Updated: Aug 27, 2019
How can I get the work my team produces to communicate better? How do you add more meaning to your creative work? How can you connect on a deep emotional level with people to prompt them to take action? These have been the key questions I've focused on in my 16 years in the creative industries. In this post, I'm going to share one of the most powerful tools I've come across.
Brand archetypes provide a framework for adding meaning to a brand. I've found them to be one of the most powerful tools in the box for uniting teams and aligning them around an emotional, authentic brand strategy. If you are not using them, you need to!
Rembrandt - Man in Armour - Typical "Hero" archetype image
What are archetypes?
Psychology has been exploring the idea of archetypes for many years since the days of Carl Jung (Read an overview here). In essence they are recognisable patterns of human behaviour which stem from deep within our emotions. They are amplified in the characters we find in stories. For example we can immediately connect on a deep human level with the "Jester" (who is all about enjoyment and fun), the "Sage" (wisdom and intelligence), the "sovereign" (Rulership and control) etc. etc. Coming across a particular type of character we attach unspoken meaning to them which the story writers do not necessarily need to convey.
Archetypes are cross cultural, found all over the globe and in all time periods of human history. They are universal, built into our "collective unconscious" human instincts.
Just as the need and principles of storytelling are universal so are the archetypal characters who perform in them. Stories and the typical characters found in them, help us make sense of the world around us. They create meaning. Therefore harnessing the typical characters we come across in stories helps us to better appreciate how we can communicate a brands meaning. By embodying an archetypal character we can communicate quicker and on a deeper level with our audiences.
Branding is the discipline of managing meaning. As we create emotional meaning in our minds through stories it follows that character archetypes are an important theory for anyone involved in a brand to get to grips with.
Archetypes and branding
The idea of archetypes has been used as a framework to add meaning to brands. In their amazing book “The Hero and the Outlaw: Building Extraordinary Brands Through the Power of Archetypes”, (McGraw-Hill, 2001) Margaret Mark and Carol S. Pearson showed how Jungian archetypes enabled companies to manage the meaning of branded products and services. They demonstrated how these archetypes connect with a number of scientifically defined customer motivations (mastery, independence, belonging and stability) which resonate with each archetype. By understanding which archetype serves which motivation, a framework can be developed which helps to identify which brand archetype a business might be. This can then be used to ensure all communications are consistent and clear, communicating authentic meaning to an audience. Projecting your purpose to your target audience well is one of the keys to developing a successful brand. Archetypes provide a way to do this. They represent your purpose in a form that everyone can recognise. Knowing your archetype means you can communicate on a deeper emotional level and your audience can understand what you stand for swiftly. You can tell a better story.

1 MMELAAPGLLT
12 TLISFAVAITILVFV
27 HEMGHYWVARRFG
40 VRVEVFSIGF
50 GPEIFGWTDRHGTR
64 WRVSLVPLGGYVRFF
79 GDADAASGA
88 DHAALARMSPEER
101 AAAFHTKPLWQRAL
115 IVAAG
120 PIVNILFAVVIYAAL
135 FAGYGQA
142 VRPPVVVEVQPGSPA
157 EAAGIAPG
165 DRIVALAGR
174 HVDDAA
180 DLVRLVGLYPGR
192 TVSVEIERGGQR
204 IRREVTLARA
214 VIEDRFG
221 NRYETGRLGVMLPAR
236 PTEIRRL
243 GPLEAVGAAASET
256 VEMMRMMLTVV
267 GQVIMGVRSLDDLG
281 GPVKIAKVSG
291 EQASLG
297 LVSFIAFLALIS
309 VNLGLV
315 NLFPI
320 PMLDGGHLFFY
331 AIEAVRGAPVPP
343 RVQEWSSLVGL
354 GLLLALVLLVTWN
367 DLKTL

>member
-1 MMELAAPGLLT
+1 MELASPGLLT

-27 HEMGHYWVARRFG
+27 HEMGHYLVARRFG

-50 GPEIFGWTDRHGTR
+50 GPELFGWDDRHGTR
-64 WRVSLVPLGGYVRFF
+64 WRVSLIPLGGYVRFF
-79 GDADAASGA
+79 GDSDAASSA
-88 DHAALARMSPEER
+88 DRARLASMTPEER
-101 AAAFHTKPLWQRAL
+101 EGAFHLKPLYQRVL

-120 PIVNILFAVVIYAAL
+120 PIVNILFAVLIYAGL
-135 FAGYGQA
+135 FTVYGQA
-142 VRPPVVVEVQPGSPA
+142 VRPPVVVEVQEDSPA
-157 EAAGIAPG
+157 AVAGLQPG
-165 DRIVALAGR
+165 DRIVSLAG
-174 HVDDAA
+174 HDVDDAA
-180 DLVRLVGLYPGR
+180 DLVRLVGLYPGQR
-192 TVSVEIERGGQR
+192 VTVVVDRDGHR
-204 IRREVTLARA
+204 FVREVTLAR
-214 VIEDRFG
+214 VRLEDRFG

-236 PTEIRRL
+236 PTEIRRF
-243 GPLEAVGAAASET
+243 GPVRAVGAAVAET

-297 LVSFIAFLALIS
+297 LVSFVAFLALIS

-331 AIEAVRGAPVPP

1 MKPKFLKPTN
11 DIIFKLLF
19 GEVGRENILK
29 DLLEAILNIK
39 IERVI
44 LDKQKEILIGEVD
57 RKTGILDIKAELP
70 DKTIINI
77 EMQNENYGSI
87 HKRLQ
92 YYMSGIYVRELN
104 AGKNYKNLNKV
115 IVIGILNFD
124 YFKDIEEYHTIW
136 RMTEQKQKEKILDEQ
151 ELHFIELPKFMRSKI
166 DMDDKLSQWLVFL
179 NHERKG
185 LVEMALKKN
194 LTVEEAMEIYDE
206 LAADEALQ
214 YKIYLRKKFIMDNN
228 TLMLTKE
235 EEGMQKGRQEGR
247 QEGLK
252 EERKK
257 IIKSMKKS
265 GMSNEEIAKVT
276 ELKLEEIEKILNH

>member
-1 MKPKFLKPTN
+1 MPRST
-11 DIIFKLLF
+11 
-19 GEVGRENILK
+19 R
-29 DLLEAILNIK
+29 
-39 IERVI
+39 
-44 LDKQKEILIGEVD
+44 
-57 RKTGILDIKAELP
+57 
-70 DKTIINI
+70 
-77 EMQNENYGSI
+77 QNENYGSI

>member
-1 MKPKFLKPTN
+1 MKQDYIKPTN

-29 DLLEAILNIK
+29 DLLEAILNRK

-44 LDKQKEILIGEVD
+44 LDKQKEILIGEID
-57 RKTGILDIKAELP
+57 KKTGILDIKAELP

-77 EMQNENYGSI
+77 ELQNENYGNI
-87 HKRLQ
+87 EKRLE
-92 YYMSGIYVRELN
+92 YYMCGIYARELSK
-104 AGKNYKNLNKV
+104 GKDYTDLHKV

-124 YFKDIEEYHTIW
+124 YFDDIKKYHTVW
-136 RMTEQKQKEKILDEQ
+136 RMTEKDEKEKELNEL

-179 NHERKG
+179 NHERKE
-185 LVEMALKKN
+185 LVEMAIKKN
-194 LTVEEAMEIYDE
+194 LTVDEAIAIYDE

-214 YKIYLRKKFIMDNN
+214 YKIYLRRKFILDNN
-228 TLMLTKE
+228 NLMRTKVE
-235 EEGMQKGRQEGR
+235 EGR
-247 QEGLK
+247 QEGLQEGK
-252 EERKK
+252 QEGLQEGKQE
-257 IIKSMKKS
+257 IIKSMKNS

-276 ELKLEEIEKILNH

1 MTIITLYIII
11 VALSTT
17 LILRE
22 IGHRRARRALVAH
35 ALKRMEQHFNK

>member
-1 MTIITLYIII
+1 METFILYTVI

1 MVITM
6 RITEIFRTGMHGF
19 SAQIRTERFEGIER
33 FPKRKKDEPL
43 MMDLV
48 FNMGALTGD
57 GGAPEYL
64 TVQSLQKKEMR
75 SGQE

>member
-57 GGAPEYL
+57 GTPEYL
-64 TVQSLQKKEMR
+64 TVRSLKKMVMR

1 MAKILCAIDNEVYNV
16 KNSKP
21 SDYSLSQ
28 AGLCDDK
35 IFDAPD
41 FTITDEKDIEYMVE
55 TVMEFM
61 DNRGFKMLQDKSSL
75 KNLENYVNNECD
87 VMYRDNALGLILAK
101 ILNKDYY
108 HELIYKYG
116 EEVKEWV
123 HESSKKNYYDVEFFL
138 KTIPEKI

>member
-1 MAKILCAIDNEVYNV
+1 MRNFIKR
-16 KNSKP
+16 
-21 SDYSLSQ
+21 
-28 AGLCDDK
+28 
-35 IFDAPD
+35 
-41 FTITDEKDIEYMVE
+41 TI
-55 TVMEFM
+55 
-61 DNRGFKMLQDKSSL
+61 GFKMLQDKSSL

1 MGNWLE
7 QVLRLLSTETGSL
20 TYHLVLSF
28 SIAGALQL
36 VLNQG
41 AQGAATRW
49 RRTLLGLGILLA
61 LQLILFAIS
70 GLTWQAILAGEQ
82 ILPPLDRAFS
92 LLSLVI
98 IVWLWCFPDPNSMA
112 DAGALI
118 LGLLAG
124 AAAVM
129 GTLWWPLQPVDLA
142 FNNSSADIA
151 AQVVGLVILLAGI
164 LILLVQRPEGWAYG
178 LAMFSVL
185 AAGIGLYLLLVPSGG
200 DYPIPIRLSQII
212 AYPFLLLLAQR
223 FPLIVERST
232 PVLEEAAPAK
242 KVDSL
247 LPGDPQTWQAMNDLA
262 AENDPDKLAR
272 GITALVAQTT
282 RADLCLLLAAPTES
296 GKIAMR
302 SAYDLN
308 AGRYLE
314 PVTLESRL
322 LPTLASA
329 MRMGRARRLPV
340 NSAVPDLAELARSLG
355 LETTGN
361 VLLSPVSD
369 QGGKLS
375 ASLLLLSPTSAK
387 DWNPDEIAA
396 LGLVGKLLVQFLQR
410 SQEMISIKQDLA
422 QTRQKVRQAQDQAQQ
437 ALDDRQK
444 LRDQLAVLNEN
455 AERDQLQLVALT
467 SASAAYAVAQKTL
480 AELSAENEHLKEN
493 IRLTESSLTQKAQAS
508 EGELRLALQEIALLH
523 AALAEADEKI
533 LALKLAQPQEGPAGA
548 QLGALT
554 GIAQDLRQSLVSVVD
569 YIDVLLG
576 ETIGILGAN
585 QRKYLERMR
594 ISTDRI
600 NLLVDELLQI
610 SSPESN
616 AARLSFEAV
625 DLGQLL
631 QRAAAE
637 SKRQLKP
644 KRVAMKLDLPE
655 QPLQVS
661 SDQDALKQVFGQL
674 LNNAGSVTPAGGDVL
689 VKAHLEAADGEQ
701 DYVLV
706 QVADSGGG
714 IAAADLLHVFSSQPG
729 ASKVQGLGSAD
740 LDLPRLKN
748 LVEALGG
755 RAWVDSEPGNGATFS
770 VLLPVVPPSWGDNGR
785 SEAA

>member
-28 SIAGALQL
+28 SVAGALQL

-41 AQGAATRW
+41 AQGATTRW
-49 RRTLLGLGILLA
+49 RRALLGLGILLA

Whenever I take a leadership team through a branding exercise, I would present these ideas to them and ask them to consider which archetype their brand embodies. My most successful projects have been with teams who then embrace their true archetype and then amplify it in all that they do.
A brief example
As a simple example imagine you sell a range of T-shirts which are aimed at teenagers. After doing your research you discover the reason why your audience is purchasing your t-shirts is because they fit with the lifestyle choice of teenagers to be rebellious and free of constraint. This would inform you that the rebel archetype is being evoked. Digging deeper you might discover that this was the real reason for the original founder starting up the company. It might also be the reason for people joining the team. Freedom of expression. The chance to change what is wrong with the world one T-shirt at a time. This "rebel" storyline would then give you an archetype to embody as a brand.
Archetypal branding then is a key tool in the marketers tool-kit. In a world full of clutter and competing brands they allow for a story to be told which resonates with an audience.
The Twelve Archetypes
In Mark and Pearson’s model there are twelve archetypes - They are listed below and if you want to dive deeper select one to see other blog posts I've written on them:
Using principles of psychology, this framework allows for brands to connect, communicate and build relationships with customers. When used properly archetypes enable brands to produce a story which people can join because they also believe this story. They help companies know how to communicate and build strategies around who they truly are - rather than simply what the competition in their marketplace might be doing.
On a side note - it is not usual that a brand fits into one single archetype (although this is preferable). Usually, after defining a core archetype, sub-archetypes (or “wing” archetypes”) are employed to balance and give structure to a brand’s personality.
Over the coming weeks I will be outlining each of the twelve archetypes in more detail. I hope to give examples of each one in action and show what a fantastic concept for adding emotional and creative meaning this framework is.